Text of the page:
An excellent effort at setting the historical record straight! (4)
EKN 25 Apr 2008 Estonian Central Council in CanadaEWR
New book:

Soviet deportations in Estonia: Impact and legacy (Tartu University Press) brings the stark reality of the June 1941 and March 1949 tragic and brutal events into sharp focus.

Very few families of Estonian heritage have not been grievously affected by the deportations of close or distant relatives, or at the very least, acquaintances.

But the question is still asked: why dwell on the matter almost seventy years after the first wave of deportations? As successor to the Soviet Union, Russia refuses to apologize or acknowledge the enormity of the crime. Russia dismisses the deportations as an aberration of Joseph Stalin’s autocratic era. Moscow shudders at the possibility of victims claiming reparations.

The book, expertly translated into English by Alliki Arro, Madli Puhvel and Lillian Puust, all members of the Estonian academic sorority Filiae Patriae, packs 218 pages of eyewitness “life stories”, well researched material, combined with competently investigated information from archival documents previously unavailable.

Edited by Kristi Kukk and Toivo Raun, this is an essential but also “easy read” book, devoid of typically dry, intimidating scholarly treatises. Both the five heartbreaking personal stories and four well-researched academic accounts engage the reader. One cannot avoid being moved by the will to survive amidst the pervasive evil.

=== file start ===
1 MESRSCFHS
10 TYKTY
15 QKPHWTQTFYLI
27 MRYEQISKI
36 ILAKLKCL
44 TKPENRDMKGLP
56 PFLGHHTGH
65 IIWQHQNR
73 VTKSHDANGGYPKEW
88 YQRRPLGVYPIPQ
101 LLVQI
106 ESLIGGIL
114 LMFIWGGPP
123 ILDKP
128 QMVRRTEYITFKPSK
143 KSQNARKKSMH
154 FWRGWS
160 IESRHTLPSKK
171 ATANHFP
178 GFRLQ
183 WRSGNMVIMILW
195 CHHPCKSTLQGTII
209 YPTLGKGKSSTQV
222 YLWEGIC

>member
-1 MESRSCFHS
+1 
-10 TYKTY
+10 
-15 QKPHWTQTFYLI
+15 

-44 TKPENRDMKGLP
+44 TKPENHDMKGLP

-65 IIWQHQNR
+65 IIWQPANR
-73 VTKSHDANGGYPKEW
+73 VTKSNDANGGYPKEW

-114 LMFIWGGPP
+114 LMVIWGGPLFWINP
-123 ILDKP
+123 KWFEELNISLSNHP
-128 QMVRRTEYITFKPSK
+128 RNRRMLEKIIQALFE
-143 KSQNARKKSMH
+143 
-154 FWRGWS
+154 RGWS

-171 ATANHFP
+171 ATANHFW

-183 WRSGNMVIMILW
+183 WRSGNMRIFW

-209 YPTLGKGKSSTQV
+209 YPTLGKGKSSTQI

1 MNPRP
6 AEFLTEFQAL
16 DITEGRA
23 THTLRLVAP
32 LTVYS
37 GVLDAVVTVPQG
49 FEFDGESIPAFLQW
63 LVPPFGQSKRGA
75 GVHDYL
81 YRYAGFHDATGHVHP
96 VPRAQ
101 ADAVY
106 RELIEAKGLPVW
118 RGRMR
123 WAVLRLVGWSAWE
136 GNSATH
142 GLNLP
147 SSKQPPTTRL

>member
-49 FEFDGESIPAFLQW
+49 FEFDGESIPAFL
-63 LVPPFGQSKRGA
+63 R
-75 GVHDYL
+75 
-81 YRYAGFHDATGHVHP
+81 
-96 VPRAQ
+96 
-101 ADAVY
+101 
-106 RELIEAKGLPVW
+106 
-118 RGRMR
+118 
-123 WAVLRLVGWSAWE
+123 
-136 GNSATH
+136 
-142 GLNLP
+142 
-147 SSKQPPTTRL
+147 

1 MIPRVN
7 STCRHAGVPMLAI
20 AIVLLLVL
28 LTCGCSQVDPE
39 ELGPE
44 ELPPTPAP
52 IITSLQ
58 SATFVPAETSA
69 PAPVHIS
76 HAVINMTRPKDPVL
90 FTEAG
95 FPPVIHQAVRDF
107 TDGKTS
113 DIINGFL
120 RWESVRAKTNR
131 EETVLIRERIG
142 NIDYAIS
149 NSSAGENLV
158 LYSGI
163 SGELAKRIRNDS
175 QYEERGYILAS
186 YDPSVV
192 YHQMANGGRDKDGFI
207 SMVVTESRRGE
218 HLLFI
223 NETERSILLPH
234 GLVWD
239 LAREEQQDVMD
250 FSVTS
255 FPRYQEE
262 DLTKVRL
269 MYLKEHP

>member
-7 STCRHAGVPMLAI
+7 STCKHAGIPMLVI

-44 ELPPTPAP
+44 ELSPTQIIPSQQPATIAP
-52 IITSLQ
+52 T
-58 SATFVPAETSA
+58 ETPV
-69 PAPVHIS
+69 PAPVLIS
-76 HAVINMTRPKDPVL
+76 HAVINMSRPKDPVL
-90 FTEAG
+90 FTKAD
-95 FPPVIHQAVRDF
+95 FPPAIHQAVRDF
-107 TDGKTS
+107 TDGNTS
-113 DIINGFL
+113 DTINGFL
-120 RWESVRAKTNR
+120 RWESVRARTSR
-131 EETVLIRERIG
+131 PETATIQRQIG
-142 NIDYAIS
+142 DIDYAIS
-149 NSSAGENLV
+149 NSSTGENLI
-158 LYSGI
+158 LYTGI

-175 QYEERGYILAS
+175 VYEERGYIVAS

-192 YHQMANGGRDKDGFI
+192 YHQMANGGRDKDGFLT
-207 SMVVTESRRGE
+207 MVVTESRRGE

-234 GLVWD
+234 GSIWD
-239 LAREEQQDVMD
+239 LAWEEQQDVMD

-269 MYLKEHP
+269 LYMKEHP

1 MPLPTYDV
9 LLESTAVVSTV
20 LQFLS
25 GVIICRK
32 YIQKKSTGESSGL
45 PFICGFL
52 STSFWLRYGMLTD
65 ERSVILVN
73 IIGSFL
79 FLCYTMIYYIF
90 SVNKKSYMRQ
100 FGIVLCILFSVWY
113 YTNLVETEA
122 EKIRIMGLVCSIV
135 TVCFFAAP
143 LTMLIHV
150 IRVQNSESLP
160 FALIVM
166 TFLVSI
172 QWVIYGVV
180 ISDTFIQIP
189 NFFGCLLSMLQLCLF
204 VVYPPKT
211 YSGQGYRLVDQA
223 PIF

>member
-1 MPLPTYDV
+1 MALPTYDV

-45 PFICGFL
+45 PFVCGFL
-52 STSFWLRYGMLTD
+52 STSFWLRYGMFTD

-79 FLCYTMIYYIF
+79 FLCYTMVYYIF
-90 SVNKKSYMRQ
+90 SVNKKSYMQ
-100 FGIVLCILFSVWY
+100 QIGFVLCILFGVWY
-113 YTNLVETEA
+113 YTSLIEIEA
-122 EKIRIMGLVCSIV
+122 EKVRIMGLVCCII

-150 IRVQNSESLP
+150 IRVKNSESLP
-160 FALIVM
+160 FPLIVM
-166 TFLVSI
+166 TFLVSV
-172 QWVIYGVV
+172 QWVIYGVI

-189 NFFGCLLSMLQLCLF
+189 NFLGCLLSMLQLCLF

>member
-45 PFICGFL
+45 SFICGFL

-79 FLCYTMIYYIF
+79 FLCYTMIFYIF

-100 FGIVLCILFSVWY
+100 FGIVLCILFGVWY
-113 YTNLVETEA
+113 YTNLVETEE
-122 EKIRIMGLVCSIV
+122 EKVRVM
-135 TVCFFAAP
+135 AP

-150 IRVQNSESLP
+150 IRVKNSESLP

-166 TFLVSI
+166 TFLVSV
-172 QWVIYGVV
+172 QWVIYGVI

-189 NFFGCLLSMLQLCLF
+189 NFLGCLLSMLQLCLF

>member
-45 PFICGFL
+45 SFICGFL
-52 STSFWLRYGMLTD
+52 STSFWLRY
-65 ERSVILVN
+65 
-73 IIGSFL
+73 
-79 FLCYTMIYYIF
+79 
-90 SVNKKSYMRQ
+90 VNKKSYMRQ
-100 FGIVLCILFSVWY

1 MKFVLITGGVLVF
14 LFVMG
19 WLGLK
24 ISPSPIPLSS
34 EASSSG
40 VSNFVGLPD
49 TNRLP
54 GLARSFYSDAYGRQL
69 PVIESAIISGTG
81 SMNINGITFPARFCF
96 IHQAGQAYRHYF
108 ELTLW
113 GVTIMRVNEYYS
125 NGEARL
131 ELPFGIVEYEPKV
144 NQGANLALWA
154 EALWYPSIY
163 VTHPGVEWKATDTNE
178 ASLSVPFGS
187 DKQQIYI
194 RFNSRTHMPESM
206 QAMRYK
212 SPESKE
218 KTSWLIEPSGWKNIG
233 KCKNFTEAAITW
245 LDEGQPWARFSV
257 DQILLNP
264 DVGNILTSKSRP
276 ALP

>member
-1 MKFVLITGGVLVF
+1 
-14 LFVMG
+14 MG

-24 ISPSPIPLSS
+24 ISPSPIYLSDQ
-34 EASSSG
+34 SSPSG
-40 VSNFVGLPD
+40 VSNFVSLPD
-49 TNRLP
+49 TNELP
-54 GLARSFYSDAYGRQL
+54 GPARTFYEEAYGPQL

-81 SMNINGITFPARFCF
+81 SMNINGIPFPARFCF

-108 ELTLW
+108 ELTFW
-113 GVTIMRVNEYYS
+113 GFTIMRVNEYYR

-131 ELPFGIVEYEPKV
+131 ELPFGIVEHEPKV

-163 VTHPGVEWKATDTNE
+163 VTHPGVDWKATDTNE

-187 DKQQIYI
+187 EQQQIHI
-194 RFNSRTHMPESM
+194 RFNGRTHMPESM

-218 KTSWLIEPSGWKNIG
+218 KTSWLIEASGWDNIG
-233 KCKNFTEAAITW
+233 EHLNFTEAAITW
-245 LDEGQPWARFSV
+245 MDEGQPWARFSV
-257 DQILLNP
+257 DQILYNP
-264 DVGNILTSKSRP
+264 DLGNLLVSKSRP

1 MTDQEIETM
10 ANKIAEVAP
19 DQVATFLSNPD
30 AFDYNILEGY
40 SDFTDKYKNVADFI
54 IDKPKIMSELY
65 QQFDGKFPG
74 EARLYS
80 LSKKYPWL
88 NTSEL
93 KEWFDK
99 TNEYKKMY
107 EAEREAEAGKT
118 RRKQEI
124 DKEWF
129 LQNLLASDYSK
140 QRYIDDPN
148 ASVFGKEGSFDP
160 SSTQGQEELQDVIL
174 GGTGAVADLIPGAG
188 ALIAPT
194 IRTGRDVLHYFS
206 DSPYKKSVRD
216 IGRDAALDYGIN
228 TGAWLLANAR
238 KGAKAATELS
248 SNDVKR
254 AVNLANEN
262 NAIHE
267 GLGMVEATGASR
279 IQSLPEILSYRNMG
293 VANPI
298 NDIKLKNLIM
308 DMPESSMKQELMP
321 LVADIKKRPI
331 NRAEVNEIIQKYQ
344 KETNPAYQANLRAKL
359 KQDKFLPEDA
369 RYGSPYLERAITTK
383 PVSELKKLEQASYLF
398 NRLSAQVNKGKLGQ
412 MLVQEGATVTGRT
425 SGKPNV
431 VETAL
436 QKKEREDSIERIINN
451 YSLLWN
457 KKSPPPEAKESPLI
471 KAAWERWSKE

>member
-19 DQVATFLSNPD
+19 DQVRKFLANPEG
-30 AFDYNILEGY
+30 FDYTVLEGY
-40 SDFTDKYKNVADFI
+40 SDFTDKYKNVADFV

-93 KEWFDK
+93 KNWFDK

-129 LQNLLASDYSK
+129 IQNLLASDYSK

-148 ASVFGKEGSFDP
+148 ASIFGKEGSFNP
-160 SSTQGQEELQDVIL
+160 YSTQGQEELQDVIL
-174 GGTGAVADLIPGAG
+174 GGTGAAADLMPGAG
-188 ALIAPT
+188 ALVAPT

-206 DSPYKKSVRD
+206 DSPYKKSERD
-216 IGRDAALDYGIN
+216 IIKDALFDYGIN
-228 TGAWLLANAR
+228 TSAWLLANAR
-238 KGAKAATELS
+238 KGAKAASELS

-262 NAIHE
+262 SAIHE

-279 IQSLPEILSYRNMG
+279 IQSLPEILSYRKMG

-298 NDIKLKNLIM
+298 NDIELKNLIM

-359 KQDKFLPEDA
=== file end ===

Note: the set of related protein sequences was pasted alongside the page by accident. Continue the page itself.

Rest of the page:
The deportations (in fact a series of deportations starting from 1940 and dwindling off in the mid-fifties) were defining events in modern Estonian as well as Latvian and Lithuanian history.

In current efforts at the European Union, to officially condemn the crimes of communism it’s been noted that the larger constituents of the EU are stalling the process for fear of annoying Russia. Soviet deportations in Estonia makes a compelling case for proceeding with the initiatives.

The book makes us ask once again why communist atrocities should be excused from castigation while Nazi crimes are not?

The book is a modified translation of Eestlaste küüditamine: Mineviku varjud tänases päevas / Deportation of Estonians: Present day shadows of the past, which originated in a conference on the topic of deportations held in 2002 and organized by Filiae Patria in Tartu.

Congratulations should be extended to Filiae Patria’s New York and California chapters, the Estonian-American National Council and the Estonian Cultural Foundation in the USA who sponsored this publication.

The book is available at the Estonian Central Council’s estore in Estonian House, Toronto. Tel: 416 465